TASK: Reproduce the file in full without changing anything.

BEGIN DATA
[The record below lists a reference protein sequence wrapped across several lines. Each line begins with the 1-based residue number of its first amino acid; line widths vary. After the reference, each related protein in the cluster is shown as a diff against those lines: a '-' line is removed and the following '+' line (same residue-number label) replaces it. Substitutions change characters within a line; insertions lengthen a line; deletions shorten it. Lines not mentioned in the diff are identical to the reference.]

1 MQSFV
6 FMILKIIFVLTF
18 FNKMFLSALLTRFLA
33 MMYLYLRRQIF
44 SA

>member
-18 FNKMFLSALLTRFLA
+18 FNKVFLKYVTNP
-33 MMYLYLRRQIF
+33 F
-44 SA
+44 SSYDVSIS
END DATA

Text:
[The record below lists a reference protein sequence wrapped across several lines. Each line begins with the 1-based residue number of its first amino acid; line widths vary. After the reference, each related protein in the cluster is shown as a diff against those lines: a '-' line is removed and the following '+' line (same residue-number label) replaces it. Substitutions change characters within a line; insertions lengthen a line; deletions shorten it. Lines not mentioned in the diff are identical to the reference.]

1 MQSFV
6 FMILKIIFVLTF
18 FNKMFLSALLTRFLA
33 MMYLYLRRQIF
44 SA

>member
-18 FNKMFLSALLTRFLA
+18 FNKVFLKYVTNP
-33 MMYLYLRRQIF
+33 F
-44 SA
+44 SSYDVSIS